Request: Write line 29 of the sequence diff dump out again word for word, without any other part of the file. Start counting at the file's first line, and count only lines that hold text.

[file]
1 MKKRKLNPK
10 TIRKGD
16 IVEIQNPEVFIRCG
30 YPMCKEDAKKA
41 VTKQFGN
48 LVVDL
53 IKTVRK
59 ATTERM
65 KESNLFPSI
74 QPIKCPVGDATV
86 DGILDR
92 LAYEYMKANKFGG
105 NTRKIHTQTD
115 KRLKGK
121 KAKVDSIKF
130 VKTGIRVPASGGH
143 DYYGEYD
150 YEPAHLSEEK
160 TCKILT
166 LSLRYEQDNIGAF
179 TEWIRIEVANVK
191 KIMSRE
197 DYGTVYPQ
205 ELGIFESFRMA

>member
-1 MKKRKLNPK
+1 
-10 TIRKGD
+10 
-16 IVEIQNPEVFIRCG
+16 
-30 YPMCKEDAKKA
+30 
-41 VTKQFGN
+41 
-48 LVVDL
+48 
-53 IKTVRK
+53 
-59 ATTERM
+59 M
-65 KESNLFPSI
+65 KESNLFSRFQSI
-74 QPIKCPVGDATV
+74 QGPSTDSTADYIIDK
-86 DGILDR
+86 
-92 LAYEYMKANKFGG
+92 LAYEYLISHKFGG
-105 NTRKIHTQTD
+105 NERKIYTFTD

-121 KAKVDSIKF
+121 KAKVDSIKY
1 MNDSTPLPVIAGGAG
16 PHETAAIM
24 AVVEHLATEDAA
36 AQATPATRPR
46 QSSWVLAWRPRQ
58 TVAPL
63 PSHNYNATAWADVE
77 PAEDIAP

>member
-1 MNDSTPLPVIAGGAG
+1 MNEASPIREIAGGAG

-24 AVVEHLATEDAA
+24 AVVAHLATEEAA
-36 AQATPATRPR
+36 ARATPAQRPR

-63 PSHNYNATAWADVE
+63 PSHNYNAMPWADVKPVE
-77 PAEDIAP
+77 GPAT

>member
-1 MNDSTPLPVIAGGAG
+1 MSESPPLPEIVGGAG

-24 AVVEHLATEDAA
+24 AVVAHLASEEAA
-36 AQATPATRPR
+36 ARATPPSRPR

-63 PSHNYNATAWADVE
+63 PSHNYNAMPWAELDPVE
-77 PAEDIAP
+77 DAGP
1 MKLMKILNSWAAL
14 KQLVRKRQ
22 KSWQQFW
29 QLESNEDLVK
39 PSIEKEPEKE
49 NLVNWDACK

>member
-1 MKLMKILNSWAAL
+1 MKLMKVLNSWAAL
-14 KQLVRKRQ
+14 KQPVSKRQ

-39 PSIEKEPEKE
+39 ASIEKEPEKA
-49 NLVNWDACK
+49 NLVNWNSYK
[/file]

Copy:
+10 